It is said in the professional community of those who treat eating disorders that the preoccupation with body image is the last to go in the stages of recovery. While I can agree that yes body image acceptance is very challenging for someone recovering from an eating disorder it is possible. To see the transition from someone who hates their body and who they are, to someone who embraces their body and is proud of who they are,  for me as a clinician it is one of the most satisfying to witness.  I wish I could provide simple steps to loving your body etc I wish it were that easy. What I can provide is hope by just addressing this topic we are increasing the awareness for so many who struggle everyday hating their body. As clinicians I again empower you to educate yourselves and look beyond what is presented to you from your clients. I like to look beyond the negative distorted body image and start cracking that mirror. I look for patterns and connections of what else may be distorted in a clients mind about who they are and the life they could have. When clients can make the connections of the distortions they have that go beyond just their body it can be very powerful for them. If someone who suffers from a distorted body image can get a glimpse of their true reflection it can lead to them developing the tools to shatter their mirrors. If someone allows themselves to be open to challenge what they see, chances are that there may be a glimpse of their true self shown and thats where the power can lie, the reality vs. the mirror. It starts from within, developing self love, develop some empathy for themselves and one day developing pride in who they are. My hope is for anyone struggling to one day see yourselves for who you truly are and that is beautiful. 

positive-body-image-18038267

“Maturity is that time when the mirrors in our mind turn to windows and instead of seeing the reflection of ourselves we see others.” 

For more from Priscilla Jadallah and on eating disorders please check out her internet series Behind The Mask: Eating Disorders Unveiled

http://www.therapycable.com/streams/content/69-behind-the-mask

Advertisements

Breaking the Silence: Eating Disorders and the men who suffer

Eating disorders are commonly associated as a struggle that only women go through even commonly referred to as a “woman’s disease”. Preoccupation with image, body,  and self is highly associated to be issues that women struggle with and think about. I am here to break the silence and inform you that this stereotype is far from true. The reality is that out of the 8 millions people who suffer from Eating Disorders in the US 10 percent of them are male. In fact between 1999 and 2009 the government estimates indicate that the number of males admitted to hospitals for complications from eating disorders rose by a whopping 53 percent. Recent studies and surveys show that young males have admitted to vomiting, restricting or have used laxatives to control their weight as well as taken diet pills. This can be rather shocking as men stereotypically are not thought of to suffer from an eating disorder. I estimate that the rate of men who suffer is probably a lot higher but the embaressment and shame that many men feel stops them from speaking out and seeking treatment for themselves. I am here to shed some light that yes men suffer from eating disorders too.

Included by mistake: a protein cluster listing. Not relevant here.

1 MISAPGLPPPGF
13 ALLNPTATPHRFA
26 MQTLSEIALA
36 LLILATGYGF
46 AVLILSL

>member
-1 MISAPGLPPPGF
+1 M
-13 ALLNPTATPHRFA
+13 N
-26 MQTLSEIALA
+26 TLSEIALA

Image

I can speak on this personally because I have worked in three residential treatment centers and I have seen many young boys and men come into treatment. I have seen boys as young as 10 and the ages range up to the age of 50. Speaking with these boys and men shed so much insight into the gripping affect body image and pressure that men themselves can feel. I have noticed this especially among male athletes who must meet weight requirments for different types of sports. Men feel their own pressure to achieve a certain look or body image type.

th-1

Today men are more aware and conscious of their bodies. Media portrays the look of lean, fit built men with muscles and depending on the sport or peer groups, more men are feeling pressured to achieve a certain look. I have noticed that especially men who are involved with wrestling, running, football and other sports feel intense pressure to be above or under a certain weight class. This leads men to either overeat, restrict, purge or use laxatives to meet this criteria. The bottom line is we need to end the stereotypes that eating disorders are a woman’s disease. I want to educate and increase the awareness that an eating disorder can affect anyone! No matter what your age, gender, status etc eating disorders are on the rise and affecting more people. Education needs to start at an early age and that begins with parents and in the schools. We also need to end the shame associated with having an eating disorder. It already is a disorder that those who suffer feel guilt and shame and have a hard time reaching out for help, but the men who suffer feel an even heightened shame to seek help.  Treatment and groups have  traditionally been targeted to women so we need to branch out and make avenues of help more open so people feel more comfortable reaching out. It’s time to end the invisible struggle, its time to break free, its time to heal!